How to Avoid Being an Overprotective Parent: Advice from the Experts in New York City


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little girl walking in the woods during fall; child on nature walk"If only I could bubble-wrap my child!" It's a nice thought, especially for parents of toddlers who bump and run all day long, or for those with older daredevils on their hands. And how about our shy guys and girls, the ones we as parents just want to wrap up in protective hugs, to reassure often? Deep down we all know that the only way our kids will grow into their own is by exploring the world, but that doesn't mean doing so is always easy. How - and when, and how much - should we let go?

"If you are brave enough to know your children for who they are as individuals, then you'll know what situations you can trust them with and which situations you should be a little more careful entrusting them with," advises Sue Lee, principal of CCB School of Douglaston in Queens. "Letting your loved ones go is probably one of the hardest things in the world to accomplish," she adds. 

To help you along the way, we asked local experts:


How can I avoid being overprotective of my child?


"There is no simple rule regarding what is 'overprotective.' There are always nuances and particulars. As parents, we can't keep our children away from every negative outcome. The better question to ask is, 'Does my child have the skills and resilience to bounce back from the potential failure or dangers?' That is, can he or she cope, face the challenge? The second part to my advice would be to use your network of fellow parents. The folks your child has playdates with know your child, know what they would allow their own child to do, and know you and your tolerance for worry. Work that network of people who understand the nuances of these sometimes difficult decisions."

-Jonathan Shevin , director, Early Childcare Center, Central Queens YM&YWHA, Forest Hills


"The first thing to realize is that most parents usually are overprotective of their children-so if you're one of them, you are not alone. The next key step would be to know your children, be it good or bad, but to really know them for who they are and not who you want them to be. If you are brave enough to know them for who they are, then you know what situations you can trust them with and which situations you should be a little more careful entrusting them with.

Once a parent realizes that holding on to their beloved children as their 'princesses' or their 'kiddos' is actually hurting them, then it should make the process a bit easier. For sure, it will take time and a lot of introspection.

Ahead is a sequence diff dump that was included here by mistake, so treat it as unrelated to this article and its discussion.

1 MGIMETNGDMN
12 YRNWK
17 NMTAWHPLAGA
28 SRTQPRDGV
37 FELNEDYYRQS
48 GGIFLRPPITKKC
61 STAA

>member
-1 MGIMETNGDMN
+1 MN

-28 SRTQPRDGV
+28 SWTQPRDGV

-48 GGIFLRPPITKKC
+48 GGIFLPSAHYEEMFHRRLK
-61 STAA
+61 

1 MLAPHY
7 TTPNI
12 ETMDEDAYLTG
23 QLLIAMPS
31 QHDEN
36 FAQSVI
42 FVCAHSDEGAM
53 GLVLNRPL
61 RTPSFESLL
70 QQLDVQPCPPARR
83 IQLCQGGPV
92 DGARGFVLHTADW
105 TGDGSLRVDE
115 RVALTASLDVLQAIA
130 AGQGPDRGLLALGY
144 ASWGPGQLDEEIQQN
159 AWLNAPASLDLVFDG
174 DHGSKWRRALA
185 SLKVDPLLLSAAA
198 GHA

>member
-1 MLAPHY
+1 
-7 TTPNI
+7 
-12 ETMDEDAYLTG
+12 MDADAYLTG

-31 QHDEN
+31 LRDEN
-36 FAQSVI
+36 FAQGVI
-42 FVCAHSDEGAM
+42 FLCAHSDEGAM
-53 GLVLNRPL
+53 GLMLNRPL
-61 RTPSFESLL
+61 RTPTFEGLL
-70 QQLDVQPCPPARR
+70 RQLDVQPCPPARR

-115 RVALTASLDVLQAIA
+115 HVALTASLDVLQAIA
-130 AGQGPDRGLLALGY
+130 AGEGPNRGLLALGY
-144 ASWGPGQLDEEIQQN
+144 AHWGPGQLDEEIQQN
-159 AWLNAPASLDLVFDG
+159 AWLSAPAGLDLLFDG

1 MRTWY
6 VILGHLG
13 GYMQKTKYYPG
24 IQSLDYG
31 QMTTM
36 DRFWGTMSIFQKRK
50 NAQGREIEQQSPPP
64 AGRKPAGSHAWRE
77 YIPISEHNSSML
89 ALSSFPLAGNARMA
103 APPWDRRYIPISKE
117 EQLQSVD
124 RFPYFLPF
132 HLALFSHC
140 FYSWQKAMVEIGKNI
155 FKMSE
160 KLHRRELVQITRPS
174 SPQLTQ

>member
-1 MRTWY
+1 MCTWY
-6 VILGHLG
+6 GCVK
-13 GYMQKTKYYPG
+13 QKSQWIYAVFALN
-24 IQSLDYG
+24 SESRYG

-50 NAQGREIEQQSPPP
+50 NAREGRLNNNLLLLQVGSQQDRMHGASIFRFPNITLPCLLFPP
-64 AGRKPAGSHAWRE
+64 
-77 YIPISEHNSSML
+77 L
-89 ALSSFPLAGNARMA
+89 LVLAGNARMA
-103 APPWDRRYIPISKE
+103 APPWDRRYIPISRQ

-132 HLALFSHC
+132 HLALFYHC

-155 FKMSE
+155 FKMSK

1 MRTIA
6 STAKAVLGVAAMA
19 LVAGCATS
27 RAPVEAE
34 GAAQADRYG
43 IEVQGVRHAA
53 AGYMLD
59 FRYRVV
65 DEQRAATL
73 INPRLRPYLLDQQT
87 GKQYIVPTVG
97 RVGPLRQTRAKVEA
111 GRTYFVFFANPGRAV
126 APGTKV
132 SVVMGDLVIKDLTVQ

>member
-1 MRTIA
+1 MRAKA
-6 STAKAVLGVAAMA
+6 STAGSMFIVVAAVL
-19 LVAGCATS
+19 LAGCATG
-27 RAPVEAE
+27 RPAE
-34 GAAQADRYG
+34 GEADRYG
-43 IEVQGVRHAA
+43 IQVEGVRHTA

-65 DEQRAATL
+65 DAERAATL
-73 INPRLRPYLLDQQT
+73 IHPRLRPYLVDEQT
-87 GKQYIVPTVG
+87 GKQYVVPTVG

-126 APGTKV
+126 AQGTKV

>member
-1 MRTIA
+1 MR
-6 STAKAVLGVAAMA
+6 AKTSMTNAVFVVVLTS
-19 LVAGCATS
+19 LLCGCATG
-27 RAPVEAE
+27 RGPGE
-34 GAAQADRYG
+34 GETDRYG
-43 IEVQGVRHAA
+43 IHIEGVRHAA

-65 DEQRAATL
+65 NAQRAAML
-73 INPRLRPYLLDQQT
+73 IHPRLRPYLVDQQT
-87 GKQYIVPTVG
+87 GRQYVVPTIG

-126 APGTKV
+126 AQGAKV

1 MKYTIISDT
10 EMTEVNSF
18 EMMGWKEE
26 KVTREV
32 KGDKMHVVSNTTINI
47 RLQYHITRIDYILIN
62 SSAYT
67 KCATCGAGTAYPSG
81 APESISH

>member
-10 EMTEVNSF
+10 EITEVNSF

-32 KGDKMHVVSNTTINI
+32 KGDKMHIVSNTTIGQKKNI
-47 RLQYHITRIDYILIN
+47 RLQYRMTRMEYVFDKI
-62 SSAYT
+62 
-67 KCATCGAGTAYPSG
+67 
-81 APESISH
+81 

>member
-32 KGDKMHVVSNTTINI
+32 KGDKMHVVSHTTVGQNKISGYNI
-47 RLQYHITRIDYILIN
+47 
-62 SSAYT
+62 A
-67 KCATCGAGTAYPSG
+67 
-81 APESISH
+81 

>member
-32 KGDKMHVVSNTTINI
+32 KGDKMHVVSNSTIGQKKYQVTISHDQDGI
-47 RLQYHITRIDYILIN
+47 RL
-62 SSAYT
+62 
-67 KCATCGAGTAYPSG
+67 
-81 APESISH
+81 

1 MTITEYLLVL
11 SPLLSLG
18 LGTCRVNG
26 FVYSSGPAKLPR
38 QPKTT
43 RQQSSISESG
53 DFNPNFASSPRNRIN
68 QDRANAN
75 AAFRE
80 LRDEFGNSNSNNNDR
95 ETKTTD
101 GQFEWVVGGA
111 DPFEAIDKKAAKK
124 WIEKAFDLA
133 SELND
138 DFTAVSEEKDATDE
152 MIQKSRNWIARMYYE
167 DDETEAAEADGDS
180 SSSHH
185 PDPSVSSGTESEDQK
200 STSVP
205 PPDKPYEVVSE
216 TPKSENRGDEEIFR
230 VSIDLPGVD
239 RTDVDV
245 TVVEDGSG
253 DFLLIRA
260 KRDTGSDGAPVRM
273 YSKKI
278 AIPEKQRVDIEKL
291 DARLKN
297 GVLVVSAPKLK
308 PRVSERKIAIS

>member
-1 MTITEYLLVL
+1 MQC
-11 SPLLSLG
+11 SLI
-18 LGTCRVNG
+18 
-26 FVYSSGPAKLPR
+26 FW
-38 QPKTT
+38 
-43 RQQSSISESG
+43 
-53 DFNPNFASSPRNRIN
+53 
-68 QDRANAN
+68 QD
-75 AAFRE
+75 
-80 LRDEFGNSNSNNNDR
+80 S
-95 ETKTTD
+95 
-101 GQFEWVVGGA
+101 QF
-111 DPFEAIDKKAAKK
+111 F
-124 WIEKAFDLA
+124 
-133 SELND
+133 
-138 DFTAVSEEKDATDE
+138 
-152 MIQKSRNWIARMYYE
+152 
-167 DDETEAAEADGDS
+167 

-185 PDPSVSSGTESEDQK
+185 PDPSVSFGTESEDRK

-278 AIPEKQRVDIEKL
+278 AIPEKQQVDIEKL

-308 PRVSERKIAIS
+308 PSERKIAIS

And as the saying goes, the apple doesn't fall far from the tree. It is in our nature to believe that our fears should be the fears of our children, as well. This, I believe, is somewhat true. However, if we instill within them these fears, such as being fearful of a dog because it is a fear of mine, then you are enabling your fears on them, negatively shaping them without giving them a chance."

-Sue Lee, principal, CCB School of Douglaston


"If you are too involved in your child's day-to-day life, then you are overprotective. Give your kids the chance to express themselves."

-Howie Arons, director, NY Tennis Academy at Cunningham Sports Center, Fresh Meadows


"You might be overprotective of your child if you do not involve them in decision-making processes, or if you do not allow them to fail. Allowing children (based on their age) to confront the consequences of their choices will enable them to make informed decisions and allow you as a parent to stay involved in your child's life."

-Steve Pullano, director, Teen Outreach "Hot Spots" Program, Queens Community House, Forest Hills


"It is natural for us to protect our children, and in doing so we are reluctant to let them go out on their own and make their own decisions. It is important to talk to your children all the time. Instill good values and teach them how to make choices from an early age. Sometimes their choices will not be the right ones. At that time they need to feel the consequence of their choice in order for them to learn from it. Life is full of lessons, and in order to grow into responsible adults, children need to understand that the choices they make affect them. Communication is the key to teaching all of life's valuable lessons to our children."

-Michele Gembressi, director, Pee Wee Folks Preschool, Whitestone


"My son, Brandon, is 7 years old. Before he goes into a new experience such as summer camp, a school trip, or a visit to a friend's house, I talk to him about the situation and inform him as much as possible about what to expect. I then stand back and see how he handles himself on his own. I allow him to take some risk and/or go into a new situation on his own so he can begin to develop his own instincts of right and wrong based on information that I have provided him."

-Maria L. Borrero, owner, My Gym Fresh Meadows



Also see: More advice from New York metro area experts for overprotective parents

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